Nicaragua: La Bastilla Agricultural Technical School Celebrates Its First Graduation

Thursday, 16th December 2010.  The 1st December 2010 will always be remembered as a special day in La Bastilla’s history.  This day marked La Bastilla Agricultural Technical School’s first ever graduation ceremony, with 15 students, including Escarlet who won a scholarship to study in the US starting in September 2010 (refer to 23rd June 2010 blog entry: “Bright Students, Promising Futures”), gaining the Agricultural Technical Certificate with Honours in Agribusiness.                                                                                                  


In fact, three school years graduated on this day.  Pre-school and Sixth Grade from La Bastilla Primary school, which was established in 2005, also shared the special day with the technical school leavers.  It was an absolutely wonderful day with several guests, the local community and representatives of the Ministry of Education all commenting on how proud they were of La Bastilla’s achievements.

The technical school used the event to market produce and services from all of the school businesses, and to launch three new products: dulce de leche as part of the dairy business, jam as part of the fruit and vegetable business, and baked goods as part of the recently launched bakery business.  All of these new products were a huge hit, with the baked goods proving especially popular and selling out within 10 minutes!  Since then, the new business has been on a roll. 

Now that the school year is over, it suddenly seems extremely quiet at the technical school without the students.  However, it’s not completely dead as the students take it in turns, in groups of eight every week (till the end of the holidays at the beginning of February), to spend seven days at the school helping with each of the school businesses. 

With term over the project team will be spending the next two months reflecting on the year that has just ended and planning ahead for the coming academic year and financial year starting in April.  Now is the ideal time to seek Business Angels (experts within one or more of the school businesses) to advise the school, particularly with regards to the beekeeping and pig businesses that have been so problematic.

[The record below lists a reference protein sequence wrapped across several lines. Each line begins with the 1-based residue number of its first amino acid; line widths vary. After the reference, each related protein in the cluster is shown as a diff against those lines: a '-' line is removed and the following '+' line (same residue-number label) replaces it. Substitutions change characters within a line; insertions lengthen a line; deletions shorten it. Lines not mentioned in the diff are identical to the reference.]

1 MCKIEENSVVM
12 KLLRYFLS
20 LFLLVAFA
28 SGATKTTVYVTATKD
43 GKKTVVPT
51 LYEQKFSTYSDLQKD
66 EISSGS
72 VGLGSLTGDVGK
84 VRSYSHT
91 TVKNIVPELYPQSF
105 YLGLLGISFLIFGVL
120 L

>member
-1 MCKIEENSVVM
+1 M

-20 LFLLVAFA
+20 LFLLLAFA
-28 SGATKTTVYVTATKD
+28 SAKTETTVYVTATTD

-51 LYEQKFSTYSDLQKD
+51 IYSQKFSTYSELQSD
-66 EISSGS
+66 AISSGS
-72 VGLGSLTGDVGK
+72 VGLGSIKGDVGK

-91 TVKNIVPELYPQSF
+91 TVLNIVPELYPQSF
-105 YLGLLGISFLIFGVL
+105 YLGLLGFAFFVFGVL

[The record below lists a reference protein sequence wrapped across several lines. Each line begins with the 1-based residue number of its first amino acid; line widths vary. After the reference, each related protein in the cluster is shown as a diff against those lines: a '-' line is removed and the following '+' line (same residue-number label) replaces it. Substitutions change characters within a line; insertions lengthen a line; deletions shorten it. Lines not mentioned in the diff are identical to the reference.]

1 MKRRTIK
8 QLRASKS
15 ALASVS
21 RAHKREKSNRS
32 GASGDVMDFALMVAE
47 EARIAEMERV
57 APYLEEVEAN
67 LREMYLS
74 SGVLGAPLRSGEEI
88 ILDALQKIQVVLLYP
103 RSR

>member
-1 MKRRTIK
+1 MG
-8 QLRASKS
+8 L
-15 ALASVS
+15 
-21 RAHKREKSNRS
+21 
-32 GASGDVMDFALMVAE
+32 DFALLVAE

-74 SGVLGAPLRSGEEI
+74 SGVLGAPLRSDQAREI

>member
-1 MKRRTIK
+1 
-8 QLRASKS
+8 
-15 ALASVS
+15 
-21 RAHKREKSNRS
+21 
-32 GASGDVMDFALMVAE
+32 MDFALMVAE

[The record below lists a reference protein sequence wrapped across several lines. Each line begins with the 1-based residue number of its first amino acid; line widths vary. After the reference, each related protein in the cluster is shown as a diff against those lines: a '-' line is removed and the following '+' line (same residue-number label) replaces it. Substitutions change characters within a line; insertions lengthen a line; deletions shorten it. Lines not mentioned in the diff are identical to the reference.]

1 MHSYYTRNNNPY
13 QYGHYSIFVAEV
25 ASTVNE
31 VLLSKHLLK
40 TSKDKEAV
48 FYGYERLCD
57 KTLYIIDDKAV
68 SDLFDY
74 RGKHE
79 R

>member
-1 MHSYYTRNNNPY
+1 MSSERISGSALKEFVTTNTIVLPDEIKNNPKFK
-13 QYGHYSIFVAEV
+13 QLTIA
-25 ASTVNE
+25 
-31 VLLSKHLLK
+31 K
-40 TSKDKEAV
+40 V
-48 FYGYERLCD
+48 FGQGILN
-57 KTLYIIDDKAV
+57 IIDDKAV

On the academic front, on the 9th December fifteen youngsters took the entrance exam in the hopes of joining the technical school next year.  The number of potential students is much lower than we had expected.  However, since its the coffee season most teenagers and adults in the Jinotega department are out picking coffee for long hours to earn a living.  When the harvest period starts to wind down, in time for the start of the academic year, we hope to receive more applicants.  After the entrance exam, the next stage is the trial period in the first week of January, whereby the potential students will spend seven days living in the boarding school and working in the school businesses to give both the applicants and staff the opportunity to assess whether the applicants can adapt to the demands of a self-sufficient school.         

Something that all students, both new and returning, can look forward to is the spanking new school complex which, as the below photo shows, has progressed tremendously since the first bricks were laid in October.  It’s just the plumbing, electricity, interior designing and furnishing left.  Whilst, unfortunately, I won’t be around for the official inauguration of the new school complex in March, who knows, I might still be here when it’s completed.


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